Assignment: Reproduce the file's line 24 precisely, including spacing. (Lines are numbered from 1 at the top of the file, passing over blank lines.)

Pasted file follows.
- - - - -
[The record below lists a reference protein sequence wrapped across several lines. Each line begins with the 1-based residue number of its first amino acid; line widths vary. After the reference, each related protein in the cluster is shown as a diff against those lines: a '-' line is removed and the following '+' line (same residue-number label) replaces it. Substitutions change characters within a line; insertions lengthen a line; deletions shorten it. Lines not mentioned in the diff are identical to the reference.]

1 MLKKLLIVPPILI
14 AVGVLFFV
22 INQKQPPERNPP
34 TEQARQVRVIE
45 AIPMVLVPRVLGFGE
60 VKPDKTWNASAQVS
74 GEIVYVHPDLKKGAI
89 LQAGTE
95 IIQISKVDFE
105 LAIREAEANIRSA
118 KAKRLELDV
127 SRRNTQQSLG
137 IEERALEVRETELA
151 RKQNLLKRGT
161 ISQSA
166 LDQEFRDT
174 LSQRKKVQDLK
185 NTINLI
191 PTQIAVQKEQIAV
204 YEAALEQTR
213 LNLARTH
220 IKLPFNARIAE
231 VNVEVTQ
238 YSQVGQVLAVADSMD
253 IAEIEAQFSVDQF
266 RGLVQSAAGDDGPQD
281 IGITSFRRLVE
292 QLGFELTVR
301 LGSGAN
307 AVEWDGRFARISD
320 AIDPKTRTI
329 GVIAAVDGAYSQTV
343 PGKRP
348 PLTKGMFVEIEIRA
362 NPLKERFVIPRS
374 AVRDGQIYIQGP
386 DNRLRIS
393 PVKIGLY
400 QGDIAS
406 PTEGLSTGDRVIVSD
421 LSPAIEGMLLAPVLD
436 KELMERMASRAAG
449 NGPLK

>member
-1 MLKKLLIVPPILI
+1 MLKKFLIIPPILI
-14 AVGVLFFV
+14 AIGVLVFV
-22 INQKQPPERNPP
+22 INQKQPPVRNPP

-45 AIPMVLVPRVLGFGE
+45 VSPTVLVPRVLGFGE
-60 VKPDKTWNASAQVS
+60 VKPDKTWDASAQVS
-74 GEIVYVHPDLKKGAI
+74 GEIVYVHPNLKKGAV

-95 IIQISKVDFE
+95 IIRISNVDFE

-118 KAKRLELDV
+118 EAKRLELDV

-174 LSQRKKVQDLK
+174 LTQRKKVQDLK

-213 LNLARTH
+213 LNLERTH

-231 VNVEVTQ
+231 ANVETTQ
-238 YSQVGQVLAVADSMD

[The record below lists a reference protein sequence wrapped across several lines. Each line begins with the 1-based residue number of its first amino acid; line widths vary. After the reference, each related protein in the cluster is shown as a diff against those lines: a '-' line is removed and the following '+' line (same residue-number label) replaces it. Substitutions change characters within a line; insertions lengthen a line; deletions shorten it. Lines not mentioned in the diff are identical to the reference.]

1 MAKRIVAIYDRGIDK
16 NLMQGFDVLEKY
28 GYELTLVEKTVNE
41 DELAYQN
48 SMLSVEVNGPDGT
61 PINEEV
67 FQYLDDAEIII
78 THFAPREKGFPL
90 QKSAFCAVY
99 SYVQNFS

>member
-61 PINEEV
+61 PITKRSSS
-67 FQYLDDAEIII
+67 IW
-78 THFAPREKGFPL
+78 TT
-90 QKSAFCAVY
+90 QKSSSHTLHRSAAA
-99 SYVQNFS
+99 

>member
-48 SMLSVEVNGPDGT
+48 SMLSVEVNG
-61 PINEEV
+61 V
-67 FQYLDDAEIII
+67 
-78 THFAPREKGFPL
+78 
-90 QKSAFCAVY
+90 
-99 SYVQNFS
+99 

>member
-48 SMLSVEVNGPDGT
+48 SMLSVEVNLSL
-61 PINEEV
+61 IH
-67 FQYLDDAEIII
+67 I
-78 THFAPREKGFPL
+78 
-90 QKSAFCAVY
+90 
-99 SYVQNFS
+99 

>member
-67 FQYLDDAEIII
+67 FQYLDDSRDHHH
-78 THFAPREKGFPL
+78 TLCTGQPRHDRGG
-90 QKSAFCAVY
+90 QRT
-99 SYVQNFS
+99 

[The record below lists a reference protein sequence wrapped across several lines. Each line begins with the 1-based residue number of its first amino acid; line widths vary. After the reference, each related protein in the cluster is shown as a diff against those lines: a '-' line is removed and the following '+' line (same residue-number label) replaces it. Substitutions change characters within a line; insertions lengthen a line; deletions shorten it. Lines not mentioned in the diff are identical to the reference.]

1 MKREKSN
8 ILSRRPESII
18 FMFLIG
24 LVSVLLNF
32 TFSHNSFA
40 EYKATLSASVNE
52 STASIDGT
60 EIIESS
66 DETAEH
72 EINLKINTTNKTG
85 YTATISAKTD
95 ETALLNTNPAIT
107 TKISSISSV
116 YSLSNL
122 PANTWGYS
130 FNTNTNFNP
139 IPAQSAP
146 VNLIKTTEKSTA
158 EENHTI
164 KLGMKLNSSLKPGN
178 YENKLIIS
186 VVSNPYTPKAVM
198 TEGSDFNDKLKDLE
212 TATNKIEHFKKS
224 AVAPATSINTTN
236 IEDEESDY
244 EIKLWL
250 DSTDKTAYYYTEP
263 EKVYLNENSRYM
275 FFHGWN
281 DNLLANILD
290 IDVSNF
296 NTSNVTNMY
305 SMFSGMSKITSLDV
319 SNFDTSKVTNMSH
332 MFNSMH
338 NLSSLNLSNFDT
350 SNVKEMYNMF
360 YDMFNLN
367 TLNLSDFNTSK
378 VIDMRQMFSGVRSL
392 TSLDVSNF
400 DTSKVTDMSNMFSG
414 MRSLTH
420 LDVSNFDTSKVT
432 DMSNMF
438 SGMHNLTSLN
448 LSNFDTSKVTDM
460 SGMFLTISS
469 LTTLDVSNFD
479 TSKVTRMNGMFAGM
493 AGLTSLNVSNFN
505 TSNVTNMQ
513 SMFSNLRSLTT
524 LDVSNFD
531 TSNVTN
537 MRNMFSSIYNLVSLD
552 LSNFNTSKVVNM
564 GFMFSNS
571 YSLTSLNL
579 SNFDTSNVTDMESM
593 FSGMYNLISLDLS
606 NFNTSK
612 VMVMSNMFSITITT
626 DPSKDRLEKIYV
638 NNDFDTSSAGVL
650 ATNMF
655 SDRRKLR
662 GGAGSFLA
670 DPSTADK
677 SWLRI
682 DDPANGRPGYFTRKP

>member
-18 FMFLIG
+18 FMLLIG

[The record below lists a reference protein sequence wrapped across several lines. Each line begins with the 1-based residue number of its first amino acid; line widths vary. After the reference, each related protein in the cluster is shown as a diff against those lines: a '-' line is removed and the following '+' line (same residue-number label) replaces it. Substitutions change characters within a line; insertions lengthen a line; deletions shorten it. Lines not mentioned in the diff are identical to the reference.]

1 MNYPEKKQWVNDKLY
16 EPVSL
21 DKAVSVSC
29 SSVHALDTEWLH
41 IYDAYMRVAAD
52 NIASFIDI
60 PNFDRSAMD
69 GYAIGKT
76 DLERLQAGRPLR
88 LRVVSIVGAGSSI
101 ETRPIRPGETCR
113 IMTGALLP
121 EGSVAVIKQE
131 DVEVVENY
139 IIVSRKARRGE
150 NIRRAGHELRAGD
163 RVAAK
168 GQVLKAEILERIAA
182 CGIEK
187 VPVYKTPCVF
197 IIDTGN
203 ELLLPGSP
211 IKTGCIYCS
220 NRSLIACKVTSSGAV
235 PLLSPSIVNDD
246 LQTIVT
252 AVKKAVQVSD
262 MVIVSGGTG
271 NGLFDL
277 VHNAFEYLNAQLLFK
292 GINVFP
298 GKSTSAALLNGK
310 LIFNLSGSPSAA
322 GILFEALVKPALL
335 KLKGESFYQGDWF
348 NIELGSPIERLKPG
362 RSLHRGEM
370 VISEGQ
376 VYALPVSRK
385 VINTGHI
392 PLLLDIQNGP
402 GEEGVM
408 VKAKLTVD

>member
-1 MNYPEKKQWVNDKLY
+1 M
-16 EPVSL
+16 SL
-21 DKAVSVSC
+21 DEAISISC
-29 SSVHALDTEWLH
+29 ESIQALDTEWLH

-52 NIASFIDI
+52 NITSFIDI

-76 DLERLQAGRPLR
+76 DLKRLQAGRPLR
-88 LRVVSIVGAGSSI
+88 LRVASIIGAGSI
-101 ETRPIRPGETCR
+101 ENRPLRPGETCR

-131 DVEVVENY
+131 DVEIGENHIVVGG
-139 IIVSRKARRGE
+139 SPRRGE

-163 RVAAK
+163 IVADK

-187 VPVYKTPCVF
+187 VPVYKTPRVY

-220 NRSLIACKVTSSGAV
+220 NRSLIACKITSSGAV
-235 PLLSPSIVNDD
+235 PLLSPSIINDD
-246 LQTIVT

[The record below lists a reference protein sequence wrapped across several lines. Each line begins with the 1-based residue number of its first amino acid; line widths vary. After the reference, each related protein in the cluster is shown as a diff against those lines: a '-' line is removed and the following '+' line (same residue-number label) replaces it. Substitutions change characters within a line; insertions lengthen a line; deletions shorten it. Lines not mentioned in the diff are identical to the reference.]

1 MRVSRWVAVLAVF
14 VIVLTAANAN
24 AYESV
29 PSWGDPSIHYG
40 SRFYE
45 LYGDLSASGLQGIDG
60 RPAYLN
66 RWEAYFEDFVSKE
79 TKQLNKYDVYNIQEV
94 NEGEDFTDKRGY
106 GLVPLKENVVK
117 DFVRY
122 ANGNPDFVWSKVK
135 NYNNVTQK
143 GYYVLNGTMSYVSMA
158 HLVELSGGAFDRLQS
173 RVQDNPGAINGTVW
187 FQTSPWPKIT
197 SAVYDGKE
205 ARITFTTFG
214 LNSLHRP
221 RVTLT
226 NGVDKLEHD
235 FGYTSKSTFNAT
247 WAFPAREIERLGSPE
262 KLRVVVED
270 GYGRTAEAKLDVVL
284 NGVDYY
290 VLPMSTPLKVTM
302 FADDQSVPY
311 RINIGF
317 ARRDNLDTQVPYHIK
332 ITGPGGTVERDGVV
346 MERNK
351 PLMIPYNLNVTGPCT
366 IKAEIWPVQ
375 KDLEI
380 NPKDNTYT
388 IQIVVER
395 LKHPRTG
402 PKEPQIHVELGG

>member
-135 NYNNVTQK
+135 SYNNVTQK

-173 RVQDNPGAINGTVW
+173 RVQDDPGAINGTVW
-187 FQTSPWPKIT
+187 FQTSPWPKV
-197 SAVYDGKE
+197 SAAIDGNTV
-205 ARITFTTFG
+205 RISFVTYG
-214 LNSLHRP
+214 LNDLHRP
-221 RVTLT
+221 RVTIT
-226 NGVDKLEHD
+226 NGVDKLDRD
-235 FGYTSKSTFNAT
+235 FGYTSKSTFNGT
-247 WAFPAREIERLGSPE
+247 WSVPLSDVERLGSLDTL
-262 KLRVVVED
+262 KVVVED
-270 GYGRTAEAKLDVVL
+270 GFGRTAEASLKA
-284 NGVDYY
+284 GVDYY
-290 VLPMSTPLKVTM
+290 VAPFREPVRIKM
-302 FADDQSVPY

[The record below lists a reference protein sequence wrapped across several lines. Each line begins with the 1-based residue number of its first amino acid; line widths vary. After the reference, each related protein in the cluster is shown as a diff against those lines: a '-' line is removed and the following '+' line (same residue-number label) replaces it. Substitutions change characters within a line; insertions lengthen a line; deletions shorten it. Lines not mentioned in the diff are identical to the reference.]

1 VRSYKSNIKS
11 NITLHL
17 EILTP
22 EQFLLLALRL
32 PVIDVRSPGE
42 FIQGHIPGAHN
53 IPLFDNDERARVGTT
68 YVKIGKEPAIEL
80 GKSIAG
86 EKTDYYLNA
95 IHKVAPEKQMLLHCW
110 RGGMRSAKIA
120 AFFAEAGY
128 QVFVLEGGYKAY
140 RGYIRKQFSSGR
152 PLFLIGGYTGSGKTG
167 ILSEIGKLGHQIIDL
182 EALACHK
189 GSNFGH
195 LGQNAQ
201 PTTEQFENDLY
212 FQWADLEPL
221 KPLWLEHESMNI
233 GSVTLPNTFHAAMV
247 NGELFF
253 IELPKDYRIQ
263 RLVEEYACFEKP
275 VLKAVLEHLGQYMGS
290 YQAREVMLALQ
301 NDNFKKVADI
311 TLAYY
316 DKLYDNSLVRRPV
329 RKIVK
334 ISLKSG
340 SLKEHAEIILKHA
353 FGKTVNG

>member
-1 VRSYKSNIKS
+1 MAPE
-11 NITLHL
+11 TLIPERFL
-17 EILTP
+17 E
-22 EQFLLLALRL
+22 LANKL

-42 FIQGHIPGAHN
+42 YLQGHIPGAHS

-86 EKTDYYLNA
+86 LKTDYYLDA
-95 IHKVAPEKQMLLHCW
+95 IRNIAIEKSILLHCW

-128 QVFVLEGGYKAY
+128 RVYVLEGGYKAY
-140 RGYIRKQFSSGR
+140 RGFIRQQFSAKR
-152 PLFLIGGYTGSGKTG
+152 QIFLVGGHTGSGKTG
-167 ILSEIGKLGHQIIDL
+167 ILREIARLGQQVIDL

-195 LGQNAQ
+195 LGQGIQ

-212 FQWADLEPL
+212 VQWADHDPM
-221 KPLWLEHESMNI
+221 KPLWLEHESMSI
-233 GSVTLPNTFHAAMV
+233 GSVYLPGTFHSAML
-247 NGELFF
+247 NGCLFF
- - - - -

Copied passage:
231 VNVEVTQ